Blog

A Checklist For Purchasing New Surgical Instruments Part III

The first step in reducing patients’ risk of a surgical site infection (SSI) caused by a contaminated surgical instrument begins with an in-depth assessment of the various brands and options that are available prior to making the final purchasing decision. According to the Association for the Advancement of Medical Instrumentation (AAMI):

“Every reusable medical device has the potential to be related to transmission of pathogenic agents due to contamination. Contamination of a reusable medical device with subsequent patient transmission is an important risk factor for healthcare-associated infections (HAIs) and continues to be a serious threat to patient safety. HAIs have increased morbidity and even mortality among patients, concurrently increasing healthcare delivery costs.” 1

 

When evaluating various surgical instrument manufacturers it is up to the hospital’s clinical managers and infection control personnel to ensure that the manufacturer can provide the following AAMI recommended components prior to the purchase of new surgical instruments. Not all of the following recommendations apply to all instrument purchases (i.e., the requirements for endoscopes vs hemostats vs towel clamps will vary significantly).

Criteria for demonstrating competence with the training material

  • Verbalizes critical information related to the device
  • Verifies competency in the classroom setting
  • Shows competency with processing or use of device
  • Can verbalize behaviors that facilitate success
  • Demonstrates behaviors that prevent contamination of the device and device-related HAIs
  • Documents individual mastery of material and competent performance

Successful implementation of the device

  • Policies/standard operating procedures (SOPs) are in place and enforced
  • Clinician users are trained and understand their responsibility to prevent HAIs
  • Appropriate clinical use is verified
  • Infection prevention practices are verified
  • Behaviors that promote the success of other stakeholders are verified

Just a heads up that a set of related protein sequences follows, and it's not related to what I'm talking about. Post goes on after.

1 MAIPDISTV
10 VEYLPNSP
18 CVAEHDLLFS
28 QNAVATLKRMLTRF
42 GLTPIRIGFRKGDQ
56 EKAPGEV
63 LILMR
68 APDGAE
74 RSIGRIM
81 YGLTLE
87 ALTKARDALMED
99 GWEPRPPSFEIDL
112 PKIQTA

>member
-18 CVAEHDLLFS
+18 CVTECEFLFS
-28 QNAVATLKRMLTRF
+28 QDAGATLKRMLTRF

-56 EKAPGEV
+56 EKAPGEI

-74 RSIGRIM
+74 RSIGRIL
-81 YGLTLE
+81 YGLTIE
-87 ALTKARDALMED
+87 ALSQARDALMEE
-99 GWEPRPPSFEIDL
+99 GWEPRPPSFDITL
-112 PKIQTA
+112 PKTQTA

• Resources are available for remediation
  • Processes are in place for recognizing success

Risk assessment

  • Published evidence documents the risk of improper processing associated with the device (or device type)
  • Published best practices and/or practice standards are associated with proper use of this device (or device type)
  • Findings are followed up to ensure that they can be addressed (or an alternate device is selected)

Personnel considerations

  • Device can be processed with current staff OR Additional staffing is available for processing
  • Current staff has the necessary expertise to process the device
  • Among current staff, language barriers or cultural issues will not interfere with learning to process the new device

Resources

  • Resources (equipment, personnel, time) exist to process the device appropriately. If not, and additional resources are required, then a plan is put in place to acquire the needed resources

Policies/procedures 

  • Site-specific procedures are in place for reprocessing this device
  • SOPs are distributed to staff by supervisors and/or other authorities
  • SOPs are dated and signed by responsible staff
  • If policies and procedures need to be created, the necessary resources (individuals and information) are defined to write, review, approve, and update them (e.g., IFU, technical data sheets, safety data sheets, evidence-based best practices, manufacturer competency based training)
  • Policies, procedures, and SOP revisions are part of the maintenance of the reusable medical device 2

As was pointed out in Part I and Part II of this blog, the most important item on the new surgical instrument checklist is to ensure that the manufacturer’s IFUs have been validated to prove that they actually provide clean, sterile, moisture-free instruments on every reprocessing cycle. If the manufacturer can’t, or won’t, provide you with cleaning and sterilization IFUs that have been independently validated using FDA testing protocols, then you need to look for another surgical instrument manufacturer. Without validated IFUs, you and your team cannot guarantee that your patients won’t be harmed by a contaminated instrument.

 

1 AAMI 2017 publication “Checklists for Preventing Healthcare-Associated Infections (HAIs)”

2 Op. Cite.

© 2020  ELMED Incorporated    Site by curtis